With his cowboy hat and boots in a suit, few Texas politicians cut the figure Sid Miller does. Part of his job is being de-facto ambassador, promoting Texas-made food and the like.
But when an investigation by the Houston Chronicle alleged Miller’s trips to Oklahoma and Mississippi – paid for by state and campaign money – weren’t all business, the Texas Rangers stepped in to investigate.
The Chronicle alleged Miller’s trips to Oklahoma and Mississippi earlier this year involved getting a pain injection known as the “Jesus shot” and participating in a rodeo contest. He says he reimbursed state and campaign coffers.
Last week, prosecutors announced they would not be filing formal charges over his use of funds – it’s hard to prove he misused taxpayer money, they said. When we sat down with the Ag Commissioner at the Texas Tribune Festival, he said reports on his trips were politically motivated.
On his trip to Oklahoma and the so-called Jesus shot:
“The trip wasn’t about that at all. I actually had a meeting with the agriculture secretary in Oklahoma and went up there. I had been in office for less than 30 days and they don’t give you an Ag Commissioner academy to go through or a training course. They hand you the keys and say, Hey you got a $6 billion business – good luck! I’d went up there to meet with the secretary of agriculture to glean his mind… I did the same thing in Mississippi and Louisiana. I went and visited with those commissioners. They’ve kind of been mentors of mine and helped me understand just exactly what the department is up against. That’s what the trips were really about.”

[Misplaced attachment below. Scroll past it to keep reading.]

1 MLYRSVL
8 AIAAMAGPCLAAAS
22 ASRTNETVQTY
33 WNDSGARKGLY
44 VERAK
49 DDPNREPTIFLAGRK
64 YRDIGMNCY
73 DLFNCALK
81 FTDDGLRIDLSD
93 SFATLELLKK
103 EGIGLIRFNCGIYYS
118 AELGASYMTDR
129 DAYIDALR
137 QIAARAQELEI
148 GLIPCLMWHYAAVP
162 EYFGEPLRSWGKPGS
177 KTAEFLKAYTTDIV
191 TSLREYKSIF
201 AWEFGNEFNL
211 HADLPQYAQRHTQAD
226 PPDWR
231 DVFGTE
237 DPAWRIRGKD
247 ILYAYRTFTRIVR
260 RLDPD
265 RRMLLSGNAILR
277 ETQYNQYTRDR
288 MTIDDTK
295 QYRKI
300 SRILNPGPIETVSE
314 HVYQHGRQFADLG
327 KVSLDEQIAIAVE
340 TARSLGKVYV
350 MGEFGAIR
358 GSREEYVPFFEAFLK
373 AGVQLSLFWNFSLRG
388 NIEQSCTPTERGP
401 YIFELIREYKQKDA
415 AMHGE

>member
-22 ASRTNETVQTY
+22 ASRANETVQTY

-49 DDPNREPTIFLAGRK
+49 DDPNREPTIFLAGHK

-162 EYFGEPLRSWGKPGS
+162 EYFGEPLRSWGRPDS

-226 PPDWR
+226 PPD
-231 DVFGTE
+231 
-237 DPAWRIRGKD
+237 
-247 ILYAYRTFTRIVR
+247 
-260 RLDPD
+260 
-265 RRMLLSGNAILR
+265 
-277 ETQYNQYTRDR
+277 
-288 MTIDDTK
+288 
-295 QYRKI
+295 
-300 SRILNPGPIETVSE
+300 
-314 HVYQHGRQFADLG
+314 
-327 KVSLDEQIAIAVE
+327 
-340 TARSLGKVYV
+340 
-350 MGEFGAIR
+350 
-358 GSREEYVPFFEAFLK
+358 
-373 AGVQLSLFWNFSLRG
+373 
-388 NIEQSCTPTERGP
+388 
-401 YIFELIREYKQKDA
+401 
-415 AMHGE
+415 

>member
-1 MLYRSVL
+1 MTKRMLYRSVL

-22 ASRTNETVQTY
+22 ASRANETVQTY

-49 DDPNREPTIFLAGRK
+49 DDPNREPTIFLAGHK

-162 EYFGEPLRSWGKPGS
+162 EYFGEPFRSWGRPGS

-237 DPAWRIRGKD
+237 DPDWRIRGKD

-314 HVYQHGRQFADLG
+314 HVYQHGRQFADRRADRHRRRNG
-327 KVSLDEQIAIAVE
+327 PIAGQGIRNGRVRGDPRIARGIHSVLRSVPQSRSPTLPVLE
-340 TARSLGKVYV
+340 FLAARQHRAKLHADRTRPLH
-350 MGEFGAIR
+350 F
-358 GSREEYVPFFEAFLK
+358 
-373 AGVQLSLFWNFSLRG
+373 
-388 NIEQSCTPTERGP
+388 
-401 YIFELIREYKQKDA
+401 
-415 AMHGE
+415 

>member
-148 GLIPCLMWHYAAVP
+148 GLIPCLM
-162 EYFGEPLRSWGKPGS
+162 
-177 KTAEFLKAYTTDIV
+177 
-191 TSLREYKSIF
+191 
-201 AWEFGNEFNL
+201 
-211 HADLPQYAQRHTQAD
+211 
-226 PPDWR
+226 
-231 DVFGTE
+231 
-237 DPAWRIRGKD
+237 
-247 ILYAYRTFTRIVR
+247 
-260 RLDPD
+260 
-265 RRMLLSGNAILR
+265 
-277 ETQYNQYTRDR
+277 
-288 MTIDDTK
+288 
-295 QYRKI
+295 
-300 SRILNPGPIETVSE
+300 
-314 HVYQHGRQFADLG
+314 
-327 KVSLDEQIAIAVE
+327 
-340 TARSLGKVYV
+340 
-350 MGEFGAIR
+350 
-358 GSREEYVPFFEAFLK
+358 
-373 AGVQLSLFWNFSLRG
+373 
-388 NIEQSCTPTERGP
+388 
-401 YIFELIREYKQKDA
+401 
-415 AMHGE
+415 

On not facing charges after spending state money on two out-of-state trips:
“I wasn’t surprised. I knew the facts, I knew there wouldn’t be anything…. I was confident that we hadn’t committed anything wrong. It was just, basically, no smoke, no fire. It was just politically motivated.”
On paying back the money he spent on the trips:
“I paid that back out of an abundance of criticism… The trip to Mississippi I paid back as soon as I got back, because my meeting fell through.”
On hindsight about taking those trips:
“I wish I hadn’t come under the scrutiny. My predecessor had 23 [public information requests] his last year in office. My first year I had 1600. So I feel pretty good actually – out of that many inquiries, that that’s all they could come up with. Even though Travis County said there’s nothing there, we’re not going to pursue the grand jury.”
On how scrutiny affects his job and agency:
“It makes it hard on the department. I doesn’t affect me any because I don’t look up the PIRs. We usually have one lawyer to do that. We ended up having to have five people do it full-time. It was a cost to the taxpayers that shouldn’t have been there. That’s pretty much stopped. I guess they’ve looked at every email and every invoice and every contact we’ve ever had. We’ve been highly, highly scrutinized and we feel pretty good about what we are. We think we’re doing things right.”
On what’s he’s done since those trips:
“In the last 20 months, I’ve completely torn down the agriculture department and restructured it, modernized it… We’ve increased our Farm Fresh program, farm-to-school program. I got a lot of flak over giving amnesty to cupcakes and throwing back all the mandates. But it’s been a huge success.”
Post by Hannah McBride.